Determining the appropriate de minimis amount has required balancing a number of considerations, and, in fact, today’s proposal provides different “de minimis” amounts for different categories of security-based swaps. For security-based swaps that are credit default swaps (“CDS”), the de minimis amount would be $3 billion of gross notional activity in a year, and for other security-based swaps, the de minimis amount would be $150 million.

I have been concerned that the $3 billion de minimis amount is 30 times higher than the $100 million figure that was originally proposed. Ultimately, however, I am persuaded by numerous conversations with the staff that, based on the limited information currently available, the rule’s de minimis provisions are reasonable. For example, the staff’s analysis of single-name CDS transactions for all of 2011 indicates that a $3 billion de minimis level is likely to capture approximately 99.9% of dealing activity.5 I note that the de minimis provisions includes a phase-in period, which would last several years, during which the de minimis amount for credit-related security-based swaps would be $8 billion, before dropping to $3 billion.6 During the phase-in period, the staff will conduct a study to examine how the security-based swap market develops in its newly regulated state. The study will have a particular focus on the de minimis amounts for security-based swap dealing and whether the amounts should be adjusted up or down. In addition, the study will also examine elements of the definition of “major security-based swap participant.”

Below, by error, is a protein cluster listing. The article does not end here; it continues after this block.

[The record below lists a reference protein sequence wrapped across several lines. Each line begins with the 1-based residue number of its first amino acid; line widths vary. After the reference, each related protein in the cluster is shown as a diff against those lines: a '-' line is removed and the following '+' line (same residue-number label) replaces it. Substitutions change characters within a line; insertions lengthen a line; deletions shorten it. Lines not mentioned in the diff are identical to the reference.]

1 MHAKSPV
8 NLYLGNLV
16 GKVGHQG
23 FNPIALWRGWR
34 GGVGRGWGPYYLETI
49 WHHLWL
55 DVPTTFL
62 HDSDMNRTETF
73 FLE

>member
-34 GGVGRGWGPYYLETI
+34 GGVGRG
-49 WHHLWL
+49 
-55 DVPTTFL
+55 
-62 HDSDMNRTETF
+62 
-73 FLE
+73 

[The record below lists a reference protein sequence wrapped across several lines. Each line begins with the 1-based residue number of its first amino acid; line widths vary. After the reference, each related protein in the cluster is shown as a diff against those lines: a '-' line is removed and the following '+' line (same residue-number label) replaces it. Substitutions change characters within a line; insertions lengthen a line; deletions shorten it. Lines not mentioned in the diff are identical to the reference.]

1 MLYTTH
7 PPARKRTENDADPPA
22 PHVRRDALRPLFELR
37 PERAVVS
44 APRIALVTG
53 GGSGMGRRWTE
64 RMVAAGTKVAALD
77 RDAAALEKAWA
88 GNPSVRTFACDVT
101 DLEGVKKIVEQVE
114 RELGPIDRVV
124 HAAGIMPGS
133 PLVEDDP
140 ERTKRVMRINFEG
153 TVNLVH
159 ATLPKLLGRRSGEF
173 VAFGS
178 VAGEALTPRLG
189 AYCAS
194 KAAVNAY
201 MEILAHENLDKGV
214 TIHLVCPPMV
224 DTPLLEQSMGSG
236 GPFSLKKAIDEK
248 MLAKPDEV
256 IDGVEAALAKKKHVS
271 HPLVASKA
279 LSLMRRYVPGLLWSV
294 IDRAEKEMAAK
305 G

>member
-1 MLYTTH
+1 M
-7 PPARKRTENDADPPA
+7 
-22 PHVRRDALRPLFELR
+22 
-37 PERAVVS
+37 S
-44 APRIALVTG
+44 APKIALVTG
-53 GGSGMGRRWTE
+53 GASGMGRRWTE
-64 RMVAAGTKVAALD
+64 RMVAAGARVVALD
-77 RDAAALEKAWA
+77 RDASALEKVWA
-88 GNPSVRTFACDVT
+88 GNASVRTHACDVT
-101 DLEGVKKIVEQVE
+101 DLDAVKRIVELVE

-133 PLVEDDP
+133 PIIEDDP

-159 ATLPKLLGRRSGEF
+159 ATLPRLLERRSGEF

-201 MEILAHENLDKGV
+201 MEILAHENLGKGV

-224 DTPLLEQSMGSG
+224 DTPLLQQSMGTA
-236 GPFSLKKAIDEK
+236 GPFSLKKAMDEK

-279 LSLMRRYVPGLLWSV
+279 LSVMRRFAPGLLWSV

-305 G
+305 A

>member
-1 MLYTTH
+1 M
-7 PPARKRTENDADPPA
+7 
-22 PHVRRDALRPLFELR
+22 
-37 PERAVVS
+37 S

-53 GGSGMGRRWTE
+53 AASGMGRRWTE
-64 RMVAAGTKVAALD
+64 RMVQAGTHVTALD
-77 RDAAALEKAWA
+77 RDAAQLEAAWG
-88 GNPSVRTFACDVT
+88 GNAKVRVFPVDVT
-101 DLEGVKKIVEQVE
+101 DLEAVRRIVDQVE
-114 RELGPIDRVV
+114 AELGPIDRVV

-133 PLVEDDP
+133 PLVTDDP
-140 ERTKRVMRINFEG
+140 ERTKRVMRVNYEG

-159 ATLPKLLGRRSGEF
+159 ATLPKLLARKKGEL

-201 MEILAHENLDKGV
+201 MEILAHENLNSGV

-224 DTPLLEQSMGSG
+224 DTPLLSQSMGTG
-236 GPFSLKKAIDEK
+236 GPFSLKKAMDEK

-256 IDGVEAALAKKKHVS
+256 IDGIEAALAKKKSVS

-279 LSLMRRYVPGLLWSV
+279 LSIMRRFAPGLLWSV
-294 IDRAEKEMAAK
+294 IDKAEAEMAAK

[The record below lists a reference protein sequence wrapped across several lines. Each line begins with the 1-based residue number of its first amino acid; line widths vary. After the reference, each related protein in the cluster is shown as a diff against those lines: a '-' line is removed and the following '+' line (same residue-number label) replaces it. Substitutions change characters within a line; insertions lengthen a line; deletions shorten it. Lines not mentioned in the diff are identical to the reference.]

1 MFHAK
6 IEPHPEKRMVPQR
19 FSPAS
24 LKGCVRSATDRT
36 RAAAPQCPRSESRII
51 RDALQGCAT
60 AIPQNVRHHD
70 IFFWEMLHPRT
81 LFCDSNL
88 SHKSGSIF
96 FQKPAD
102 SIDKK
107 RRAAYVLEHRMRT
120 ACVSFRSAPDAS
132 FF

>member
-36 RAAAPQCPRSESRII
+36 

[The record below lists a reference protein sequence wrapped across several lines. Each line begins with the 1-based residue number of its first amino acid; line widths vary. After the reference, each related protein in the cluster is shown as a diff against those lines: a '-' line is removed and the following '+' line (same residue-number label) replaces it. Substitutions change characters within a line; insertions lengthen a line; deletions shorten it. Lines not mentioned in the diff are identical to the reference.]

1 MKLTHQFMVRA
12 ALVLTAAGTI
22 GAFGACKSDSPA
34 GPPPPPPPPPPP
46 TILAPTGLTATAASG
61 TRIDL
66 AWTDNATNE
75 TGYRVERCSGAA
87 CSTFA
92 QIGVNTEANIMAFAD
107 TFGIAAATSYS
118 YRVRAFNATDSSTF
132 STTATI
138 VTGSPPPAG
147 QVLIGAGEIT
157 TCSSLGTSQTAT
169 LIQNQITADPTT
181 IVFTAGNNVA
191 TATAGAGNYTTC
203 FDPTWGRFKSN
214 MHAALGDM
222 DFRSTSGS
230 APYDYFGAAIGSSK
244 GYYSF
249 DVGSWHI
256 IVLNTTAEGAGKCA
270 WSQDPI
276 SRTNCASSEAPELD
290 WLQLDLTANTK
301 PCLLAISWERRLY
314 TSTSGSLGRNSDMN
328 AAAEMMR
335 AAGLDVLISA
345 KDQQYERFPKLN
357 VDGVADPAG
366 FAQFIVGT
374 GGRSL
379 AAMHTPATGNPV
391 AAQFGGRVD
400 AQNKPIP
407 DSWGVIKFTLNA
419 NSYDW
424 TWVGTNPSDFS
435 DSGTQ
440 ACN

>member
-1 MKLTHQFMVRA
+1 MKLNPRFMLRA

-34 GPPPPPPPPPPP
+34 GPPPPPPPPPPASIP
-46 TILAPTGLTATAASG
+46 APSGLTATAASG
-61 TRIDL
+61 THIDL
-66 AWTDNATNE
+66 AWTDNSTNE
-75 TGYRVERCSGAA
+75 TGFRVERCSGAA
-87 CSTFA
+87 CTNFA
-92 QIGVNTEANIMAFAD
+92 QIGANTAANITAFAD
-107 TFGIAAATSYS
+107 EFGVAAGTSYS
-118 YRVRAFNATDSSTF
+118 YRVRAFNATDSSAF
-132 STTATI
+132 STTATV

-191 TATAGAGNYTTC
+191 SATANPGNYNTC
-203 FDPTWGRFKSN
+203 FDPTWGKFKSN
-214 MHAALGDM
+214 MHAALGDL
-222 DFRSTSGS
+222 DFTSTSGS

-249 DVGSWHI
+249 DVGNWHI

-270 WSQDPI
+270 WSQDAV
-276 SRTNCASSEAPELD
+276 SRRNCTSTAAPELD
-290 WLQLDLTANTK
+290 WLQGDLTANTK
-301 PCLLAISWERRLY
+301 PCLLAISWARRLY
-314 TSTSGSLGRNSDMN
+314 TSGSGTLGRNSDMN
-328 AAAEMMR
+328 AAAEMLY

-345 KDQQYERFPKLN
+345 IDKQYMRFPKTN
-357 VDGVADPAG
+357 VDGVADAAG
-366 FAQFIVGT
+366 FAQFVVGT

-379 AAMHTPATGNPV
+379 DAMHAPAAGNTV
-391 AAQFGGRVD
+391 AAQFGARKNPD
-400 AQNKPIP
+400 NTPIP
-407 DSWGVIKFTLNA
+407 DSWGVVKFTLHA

It is important that this study address both what today’s rules capture and what they exclude. The study should also consider the impact on all participants in the market and on the financial system and the economy as a whole. A study focused solely, or even primarily, on the impact on the entities defined as “security-based swap dealers” and “major security-based swap participants” may exclude vital information. We must remember that Title VII was enacted to protect the economy as a whole, not with a narrow focus on the impact on those entities that may be regulated.